Since I launched this website in April, I’ve been having very interesting conversations with Kris Wetterlund, the Editor of the Museum-Ed Journal in America.
This journal represents professional museum educators in the States and has some excellent articles regarding interpretation and museums, which I’ll highlight and link to at a later date.
In the meantime, Kris spent time this summer as “Educator in Residence” at the Isabella Stewart Gardner Museum in Boston. Her role there was to produce a writing guide for art interpretation, which I have added to the Resources page of this website as a downloadable pdf document. It’s comprehensive and extremely accessibly written, packed full of tips and examples about how to write good interpretation. I hope visitors to this site looking for this kind of information will find it super-useful.
Interpretation Matters has had considerable international attention since it launched, including this interview with the Government-run Swedish Exhibitions Agency and many emails offering support and praise for the site. It’s been incredibly helpful to get this kind of external feedback, and, importantly, more of an international perspective.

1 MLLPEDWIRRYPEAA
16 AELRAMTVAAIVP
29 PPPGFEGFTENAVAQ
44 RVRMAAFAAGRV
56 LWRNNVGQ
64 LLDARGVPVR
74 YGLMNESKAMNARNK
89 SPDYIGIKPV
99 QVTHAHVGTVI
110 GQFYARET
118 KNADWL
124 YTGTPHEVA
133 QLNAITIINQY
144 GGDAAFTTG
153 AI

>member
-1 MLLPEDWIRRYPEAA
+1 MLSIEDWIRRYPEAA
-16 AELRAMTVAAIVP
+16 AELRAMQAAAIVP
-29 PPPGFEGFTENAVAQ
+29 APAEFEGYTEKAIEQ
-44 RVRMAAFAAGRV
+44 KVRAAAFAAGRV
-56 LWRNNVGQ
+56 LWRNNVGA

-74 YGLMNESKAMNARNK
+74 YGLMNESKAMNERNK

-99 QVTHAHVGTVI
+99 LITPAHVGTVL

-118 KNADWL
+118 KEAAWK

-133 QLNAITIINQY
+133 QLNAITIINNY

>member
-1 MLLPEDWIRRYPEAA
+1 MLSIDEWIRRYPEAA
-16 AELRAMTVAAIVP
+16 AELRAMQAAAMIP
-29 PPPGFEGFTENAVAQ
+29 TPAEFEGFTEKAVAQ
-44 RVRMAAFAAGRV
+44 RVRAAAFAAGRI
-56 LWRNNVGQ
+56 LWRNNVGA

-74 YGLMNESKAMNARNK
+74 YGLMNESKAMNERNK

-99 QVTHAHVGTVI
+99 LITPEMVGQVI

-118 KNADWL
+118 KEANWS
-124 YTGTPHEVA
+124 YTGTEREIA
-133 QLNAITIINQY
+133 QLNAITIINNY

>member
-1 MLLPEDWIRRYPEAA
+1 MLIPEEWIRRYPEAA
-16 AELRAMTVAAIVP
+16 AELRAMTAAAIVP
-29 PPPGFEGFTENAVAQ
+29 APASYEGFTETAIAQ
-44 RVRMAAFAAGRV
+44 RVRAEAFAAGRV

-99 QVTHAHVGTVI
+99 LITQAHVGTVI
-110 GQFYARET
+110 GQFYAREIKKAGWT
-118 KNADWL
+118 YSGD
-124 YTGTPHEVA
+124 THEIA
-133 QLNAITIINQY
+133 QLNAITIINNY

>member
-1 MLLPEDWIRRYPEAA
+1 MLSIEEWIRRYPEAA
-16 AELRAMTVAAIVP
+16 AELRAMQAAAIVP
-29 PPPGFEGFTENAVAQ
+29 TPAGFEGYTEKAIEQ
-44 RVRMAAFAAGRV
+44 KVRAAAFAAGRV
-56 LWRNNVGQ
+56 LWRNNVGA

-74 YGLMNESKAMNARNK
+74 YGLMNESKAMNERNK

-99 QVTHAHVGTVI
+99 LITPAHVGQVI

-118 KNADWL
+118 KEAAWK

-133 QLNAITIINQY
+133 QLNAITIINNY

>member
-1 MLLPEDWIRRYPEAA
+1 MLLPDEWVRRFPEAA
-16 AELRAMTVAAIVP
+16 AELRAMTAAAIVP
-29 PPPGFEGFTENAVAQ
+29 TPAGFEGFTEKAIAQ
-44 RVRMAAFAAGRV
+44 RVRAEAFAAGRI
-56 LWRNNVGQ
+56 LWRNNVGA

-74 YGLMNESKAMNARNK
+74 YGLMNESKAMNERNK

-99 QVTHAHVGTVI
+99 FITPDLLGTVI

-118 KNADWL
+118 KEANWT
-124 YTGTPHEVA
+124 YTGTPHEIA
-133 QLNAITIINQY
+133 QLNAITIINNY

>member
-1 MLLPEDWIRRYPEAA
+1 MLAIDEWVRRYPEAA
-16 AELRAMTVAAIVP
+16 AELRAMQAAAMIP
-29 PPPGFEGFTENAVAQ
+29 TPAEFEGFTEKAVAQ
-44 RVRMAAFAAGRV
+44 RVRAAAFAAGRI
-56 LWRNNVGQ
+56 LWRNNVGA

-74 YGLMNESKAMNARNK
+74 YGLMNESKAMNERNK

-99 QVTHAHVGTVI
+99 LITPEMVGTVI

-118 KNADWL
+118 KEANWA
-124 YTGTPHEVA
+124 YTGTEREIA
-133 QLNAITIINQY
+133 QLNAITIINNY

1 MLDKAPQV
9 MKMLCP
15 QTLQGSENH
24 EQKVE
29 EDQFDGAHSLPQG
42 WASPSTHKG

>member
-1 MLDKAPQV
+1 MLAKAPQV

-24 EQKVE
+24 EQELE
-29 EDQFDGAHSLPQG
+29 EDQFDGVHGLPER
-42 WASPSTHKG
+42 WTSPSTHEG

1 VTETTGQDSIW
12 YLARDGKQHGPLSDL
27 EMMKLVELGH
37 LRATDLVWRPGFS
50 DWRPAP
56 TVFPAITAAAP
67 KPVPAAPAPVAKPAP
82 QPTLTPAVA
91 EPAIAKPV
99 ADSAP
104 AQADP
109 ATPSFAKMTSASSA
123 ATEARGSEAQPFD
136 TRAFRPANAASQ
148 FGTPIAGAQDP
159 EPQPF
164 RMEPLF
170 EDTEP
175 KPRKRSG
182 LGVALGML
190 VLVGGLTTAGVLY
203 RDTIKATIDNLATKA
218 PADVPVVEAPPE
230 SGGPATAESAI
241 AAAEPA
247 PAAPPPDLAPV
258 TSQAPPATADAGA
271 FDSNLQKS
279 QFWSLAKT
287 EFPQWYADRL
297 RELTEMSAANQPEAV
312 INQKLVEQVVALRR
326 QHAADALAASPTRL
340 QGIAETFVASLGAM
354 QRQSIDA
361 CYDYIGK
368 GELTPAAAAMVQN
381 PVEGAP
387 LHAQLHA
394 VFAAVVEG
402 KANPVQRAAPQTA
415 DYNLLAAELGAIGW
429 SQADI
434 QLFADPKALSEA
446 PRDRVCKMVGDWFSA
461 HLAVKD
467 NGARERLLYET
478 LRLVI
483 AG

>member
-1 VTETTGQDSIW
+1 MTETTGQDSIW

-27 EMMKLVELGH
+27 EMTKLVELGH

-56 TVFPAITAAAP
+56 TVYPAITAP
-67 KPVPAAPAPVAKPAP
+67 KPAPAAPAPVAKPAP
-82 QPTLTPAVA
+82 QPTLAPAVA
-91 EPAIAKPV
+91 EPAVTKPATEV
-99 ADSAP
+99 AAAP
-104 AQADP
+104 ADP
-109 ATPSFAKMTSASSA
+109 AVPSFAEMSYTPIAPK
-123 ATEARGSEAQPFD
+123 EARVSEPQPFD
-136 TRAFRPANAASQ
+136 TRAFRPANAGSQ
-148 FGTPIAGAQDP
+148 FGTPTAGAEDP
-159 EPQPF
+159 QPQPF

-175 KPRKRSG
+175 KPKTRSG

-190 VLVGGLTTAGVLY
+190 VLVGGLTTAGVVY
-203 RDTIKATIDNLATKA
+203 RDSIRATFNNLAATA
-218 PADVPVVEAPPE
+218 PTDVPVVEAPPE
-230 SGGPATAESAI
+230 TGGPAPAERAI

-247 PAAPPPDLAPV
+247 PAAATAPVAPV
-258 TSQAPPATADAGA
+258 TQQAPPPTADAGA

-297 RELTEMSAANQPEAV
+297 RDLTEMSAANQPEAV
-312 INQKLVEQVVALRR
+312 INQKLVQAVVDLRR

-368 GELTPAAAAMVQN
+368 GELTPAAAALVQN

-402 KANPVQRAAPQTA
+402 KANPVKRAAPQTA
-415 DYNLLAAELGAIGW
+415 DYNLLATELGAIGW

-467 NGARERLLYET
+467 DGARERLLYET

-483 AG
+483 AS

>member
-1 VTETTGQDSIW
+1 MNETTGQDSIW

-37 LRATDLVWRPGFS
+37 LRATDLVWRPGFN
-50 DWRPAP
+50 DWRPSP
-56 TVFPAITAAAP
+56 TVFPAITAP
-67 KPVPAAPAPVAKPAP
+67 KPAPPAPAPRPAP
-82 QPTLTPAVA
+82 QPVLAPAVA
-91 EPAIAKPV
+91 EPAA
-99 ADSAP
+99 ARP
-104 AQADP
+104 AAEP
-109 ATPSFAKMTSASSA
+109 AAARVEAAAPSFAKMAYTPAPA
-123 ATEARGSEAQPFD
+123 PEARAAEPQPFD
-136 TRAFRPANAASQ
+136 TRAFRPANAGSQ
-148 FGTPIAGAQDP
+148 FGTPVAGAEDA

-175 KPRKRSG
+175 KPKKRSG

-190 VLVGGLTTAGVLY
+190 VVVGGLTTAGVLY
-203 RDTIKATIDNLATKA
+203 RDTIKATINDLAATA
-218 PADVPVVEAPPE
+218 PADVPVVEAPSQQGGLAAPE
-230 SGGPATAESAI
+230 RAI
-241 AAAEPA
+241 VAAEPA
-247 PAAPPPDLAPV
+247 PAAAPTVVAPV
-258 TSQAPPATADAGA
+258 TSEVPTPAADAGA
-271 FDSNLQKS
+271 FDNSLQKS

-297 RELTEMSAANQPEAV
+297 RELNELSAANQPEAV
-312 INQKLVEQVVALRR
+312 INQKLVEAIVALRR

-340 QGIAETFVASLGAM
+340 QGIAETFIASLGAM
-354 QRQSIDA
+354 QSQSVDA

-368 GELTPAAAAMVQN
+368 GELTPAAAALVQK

I’m pleased to share some of Kris’ American perspective with you:
“It is brilliant, congratulations on your wonderful resource. This new effort by Interpretation Matters couldn’t have come at a better time!
I might also mention that every year the American Alliance of Museums honors excellent interpretive writing with awards, and those winners are represented on our site. Very few art museums are among the winners, and I’m just now trying to track down the cause of that – whether few art museums enter their labels for consideration or few art museums labels are deemed suitable for awards.”
I really like the sound of an award for excellent interpretive writing! Should we start one in this country do you think? And let me know if you, or someone you know, would like to sponsor it.